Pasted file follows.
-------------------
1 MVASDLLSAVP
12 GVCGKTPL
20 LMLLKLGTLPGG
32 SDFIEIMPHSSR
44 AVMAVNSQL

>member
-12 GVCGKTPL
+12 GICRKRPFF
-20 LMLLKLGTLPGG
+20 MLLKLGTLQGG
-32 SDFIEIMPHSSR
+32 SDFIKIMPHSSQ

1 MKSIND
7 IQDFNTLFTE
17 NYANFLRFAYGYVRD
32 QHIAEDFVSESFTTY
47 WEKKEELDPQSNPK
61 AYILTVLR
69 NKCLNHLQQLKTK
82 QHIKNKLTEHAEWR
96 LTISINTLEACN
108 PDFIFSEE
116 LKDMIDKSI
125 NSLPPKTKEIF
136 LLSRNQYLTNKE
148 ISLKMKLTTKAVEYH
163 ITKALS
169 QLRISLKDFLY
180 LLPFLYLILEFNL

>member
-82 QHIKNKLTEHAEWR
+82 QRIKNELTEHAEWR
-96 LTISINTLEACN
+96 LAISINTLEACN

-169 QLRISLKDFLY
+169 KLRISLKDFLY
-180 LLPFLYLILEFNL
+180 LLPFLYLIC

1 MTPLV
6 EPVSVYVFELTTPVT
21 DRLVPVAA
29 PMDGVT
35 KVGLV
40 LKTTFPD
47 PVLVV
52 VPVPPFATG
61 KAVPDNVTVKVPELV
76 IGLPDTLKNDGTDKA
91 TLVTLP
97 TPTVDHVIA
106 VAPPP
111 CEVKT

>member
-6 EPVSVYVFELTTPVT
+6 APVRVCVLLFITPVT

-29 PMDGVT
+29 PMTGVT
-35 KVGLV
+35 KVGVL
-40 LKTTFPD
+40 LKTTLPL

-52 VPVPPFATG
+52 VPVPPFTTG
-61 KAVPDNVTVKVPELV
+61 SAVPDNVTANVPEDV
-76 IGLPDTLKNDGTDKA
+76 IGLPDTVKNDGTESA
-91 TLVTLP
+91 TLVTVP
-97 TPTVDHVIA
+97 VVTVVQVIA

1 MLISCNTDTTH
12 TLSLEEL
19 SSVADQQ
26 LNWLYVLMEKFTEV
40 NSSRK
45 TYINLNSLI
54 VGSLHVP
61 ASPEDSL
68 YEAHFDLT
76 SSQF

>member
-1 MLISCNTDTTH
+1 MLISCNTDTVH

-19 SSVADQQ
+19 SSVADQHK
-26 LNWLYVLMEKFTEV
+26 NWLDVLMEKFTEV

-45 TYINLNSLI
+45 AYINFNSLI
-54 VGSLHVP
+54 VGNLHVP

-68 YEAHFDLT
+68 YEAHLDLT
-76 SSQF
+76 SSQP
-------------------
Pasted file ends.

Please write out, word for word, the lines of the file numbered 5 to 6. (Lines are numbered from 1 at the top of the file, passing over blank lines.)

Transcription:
44 AVMAVNSQL

>member